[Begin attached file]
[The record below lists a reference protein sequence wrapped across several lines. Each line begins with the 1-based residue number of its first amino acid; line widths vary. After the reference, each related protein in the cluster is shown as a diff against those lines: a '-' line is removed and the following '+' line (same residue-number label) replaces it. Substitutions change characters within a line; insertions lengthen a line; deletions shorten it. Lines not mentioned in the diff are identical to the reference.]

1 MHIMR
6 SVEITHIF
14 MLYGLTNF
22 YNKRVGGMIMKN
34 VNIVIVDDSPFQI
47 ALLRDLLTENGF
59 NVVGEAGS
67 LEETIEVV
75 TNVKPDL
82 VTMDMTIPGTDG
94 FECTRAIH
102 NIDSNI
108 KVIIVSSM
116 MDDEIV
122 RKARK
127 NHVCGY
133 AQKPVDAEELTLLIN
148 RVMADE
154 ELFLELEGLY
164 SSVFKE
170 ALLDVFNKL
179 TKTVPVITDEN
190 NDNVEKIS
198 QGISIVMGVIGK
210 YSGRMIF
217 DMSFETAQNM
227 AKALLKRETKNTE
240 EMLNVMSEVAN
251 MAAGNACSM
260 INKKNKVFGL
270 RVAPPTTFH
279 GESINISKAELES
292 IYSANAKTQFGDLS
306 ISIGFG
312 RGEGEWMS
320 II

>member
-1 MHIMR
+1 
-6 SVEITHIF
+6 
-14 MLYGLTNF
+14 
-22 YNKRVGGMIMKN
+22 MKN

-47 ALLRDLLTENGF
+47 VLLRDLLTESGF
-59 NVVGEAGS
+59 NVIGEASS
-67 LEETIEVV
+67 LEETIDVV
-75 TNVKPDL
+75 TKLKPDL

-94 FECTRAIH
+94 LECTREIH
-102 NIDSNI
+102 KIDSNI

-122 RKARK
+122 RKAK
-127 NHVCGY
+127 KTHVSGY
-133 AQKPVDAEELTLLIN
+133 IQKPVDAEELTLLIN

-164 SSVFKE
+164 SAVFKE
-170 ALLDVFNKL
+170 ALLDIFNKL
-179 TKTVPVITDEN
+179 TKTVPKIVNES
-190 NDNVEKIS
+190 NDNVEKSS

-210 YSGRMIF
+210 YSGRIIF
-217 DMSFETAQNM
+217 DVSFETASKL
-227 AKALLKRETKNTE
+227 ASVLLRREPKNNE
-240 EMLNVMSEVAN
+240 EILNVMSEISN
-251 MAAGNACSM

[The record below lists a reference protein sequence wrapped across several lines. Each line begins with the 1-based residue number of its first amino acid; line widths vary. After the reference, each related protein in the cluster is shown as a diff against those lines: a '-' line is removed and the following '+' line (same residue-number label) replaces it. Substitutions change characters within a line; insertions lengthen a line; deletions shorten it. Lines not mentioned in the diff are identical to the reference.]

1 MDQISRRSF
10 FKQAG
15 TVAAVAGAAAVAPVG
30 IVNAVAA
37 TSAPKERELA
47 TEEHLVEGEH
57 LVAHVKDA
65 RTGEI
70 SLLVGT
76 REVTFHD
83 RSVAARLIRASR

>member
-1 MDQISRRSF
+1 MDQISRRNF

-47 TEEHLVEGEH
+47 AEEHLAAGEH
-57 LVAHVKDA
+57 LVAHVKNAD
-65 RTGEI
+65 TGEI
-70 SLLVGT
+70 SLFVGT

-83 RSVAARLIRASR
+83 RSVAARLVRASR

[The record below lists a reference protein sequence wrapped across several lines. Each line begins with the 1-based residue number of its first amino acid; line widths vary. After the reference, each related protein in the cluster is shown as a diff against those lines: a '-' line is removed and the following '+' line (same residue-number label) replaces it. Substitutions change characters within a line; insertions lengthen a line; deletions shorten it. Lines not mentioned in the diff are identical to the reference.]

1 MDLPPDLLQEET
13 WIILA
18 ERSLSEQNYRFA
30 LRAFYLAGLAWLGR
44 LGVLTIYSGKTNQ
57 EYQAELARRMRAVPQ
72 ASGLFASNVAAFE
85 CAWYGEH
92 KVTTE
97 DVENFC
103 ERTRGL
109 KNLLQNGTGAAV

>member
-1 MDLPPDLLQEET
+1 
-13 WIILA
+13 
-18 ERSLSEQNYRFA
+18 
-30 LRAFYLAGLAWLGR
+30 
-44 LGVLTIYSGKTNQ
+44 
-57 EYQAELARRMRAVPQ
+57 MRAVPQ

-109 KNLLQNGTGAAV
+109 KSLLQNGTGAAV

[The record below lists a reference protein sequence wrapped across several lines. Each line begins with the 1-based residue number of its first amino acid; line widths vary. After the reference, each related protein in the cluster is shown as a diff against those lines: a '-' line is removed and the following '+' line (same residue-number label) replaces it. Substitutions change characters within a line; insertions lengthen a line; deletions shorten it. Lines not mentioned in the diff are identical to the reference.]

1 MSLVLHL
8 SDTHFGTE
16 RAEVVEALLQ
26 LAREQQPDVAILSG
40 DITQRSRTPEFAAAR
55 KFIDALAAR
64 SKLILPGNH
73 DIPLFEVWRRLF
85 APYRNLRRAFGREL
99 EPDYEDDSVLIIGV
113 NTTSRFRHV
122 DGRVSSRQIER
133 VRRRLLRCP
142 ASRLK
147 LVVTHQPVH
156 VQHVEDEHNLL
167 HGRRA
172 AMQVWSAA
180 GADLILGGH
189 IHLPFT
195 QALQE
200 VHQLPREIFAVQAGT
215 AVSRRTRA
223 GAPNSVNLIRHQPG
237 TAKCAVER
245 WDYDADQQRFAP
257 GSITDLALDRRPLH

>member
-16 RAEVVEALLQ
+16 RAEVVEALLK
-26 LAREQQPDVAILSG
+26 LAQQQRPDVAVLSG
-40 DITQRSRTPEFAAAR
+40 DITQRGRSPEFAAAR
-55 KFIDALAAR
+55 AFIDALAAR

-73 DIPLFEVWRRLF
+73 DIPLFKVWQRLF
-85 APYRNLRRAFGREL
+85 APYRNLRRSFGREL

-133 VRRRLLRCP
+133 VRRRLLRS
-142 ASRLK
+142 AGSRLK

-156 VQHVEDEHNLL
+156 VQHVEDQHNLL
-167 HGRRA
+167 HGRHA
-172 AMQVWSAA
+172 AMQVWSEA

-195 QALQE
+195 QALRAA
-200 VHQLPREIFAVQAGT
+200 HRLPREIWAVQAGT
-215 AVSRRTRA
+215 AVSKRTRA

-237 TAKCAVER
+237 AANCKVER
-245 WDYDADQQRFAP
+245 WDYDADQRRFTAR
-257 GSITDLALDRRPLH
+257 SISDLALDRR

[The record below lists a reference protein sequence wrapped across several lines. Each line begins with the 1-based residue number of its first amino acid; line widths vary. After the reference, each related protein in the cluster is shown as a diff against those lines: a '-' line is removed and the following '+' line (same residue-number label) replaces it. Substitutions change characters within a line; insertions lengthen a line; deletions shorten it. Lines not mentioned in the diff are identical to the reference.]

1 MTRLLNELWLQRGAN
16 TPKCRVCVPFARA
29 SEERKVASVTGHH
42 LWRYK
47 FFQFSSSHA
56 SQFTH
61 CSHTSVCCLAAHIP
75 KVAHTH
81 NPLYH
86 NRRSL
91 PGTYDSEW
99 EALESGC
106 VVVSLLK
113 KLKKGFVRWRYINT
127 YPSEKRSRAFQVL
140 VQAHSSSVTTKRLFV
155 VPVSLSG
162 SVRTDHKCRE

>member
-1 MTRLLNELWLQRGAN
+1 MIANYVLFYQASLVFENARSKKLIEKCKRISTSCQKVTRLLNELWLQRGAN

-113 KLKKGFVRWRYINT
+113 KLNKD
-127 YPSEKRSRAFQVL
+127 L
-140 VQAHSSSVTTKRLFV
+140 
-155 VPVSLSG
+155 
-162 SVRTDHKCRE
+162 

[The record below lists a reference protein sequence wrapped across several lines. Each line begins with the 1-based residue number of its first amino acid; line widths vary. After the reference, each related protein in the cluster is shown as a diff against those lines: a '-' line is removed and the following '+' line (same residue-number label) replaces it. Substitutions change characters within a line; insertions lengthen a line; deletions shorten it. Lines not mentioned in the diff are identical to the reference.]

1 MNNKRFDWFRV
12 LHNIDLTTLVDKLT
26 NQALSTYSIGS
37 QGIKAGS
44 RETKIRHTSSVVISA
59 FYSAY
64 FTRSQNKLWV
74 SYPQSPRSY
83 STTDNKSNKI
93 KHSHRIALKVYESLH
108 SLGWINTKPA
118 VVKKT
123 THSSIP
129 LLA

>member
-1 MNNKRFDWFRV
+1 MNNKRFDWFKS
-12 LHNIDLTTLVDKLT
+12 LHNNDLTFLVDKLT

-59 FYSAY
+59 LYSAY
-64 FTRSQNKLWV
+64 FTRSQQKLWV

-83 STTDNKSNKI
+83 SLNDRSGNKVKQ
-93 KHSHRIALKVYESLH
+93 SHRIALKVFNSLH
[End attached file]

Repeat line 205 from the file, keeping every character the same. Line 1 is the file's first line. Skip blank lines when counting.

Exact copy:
61 CSHTSVCCLAAHIP